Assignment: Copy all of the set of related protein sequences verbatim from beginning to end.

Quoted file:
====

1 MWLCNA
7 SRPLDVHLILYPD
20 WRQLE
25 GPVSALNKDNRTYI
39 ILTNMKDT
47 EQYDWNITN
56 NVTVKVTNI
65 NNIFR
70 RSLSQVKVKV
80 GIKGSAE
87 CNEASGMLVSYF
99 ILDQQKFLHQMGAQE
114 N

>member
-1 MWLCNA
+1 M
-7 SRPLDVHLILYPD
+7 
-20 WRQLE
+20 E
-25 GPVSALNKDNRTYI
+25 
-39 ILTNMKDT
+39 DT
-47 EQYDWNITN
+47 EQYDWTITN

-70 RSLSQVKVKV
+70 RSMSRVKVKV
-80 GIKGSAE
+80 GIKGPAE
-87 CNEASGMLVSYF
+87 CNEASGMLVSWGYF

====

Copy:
1 MWLCNA
7 SRPLDVHLILYPD
20 WRQLE
25 GPVSALNKDNRTYI
39 ILTNMKDT
47 EQYDWNITN
56 NVTVKVTNI
65 NNIFR
70 RSLSQVKVKV
80 GIKGSAE
87 CNEASGMLVSYF
99 ILDQQKFLHQMGAQE
114 N

>member
-1 MWLCNA
+1 M
-7 SRPLDVHLILYPD
+7 
-20 WRQLE
+20 E
-25 GPVSALNKDNRTYI
+25 
-39 ILTNMKDT
+39 DT
-47 EQYDWNITN
+47 EQYDWTITN

-70 RSLSQVKVKV
+70 RSMSRVKVKV
-80 GIKGSAE
+80 GIKGPAE
-87 CNEASGMLVSYF
+87 CNEASGMLVSWGYF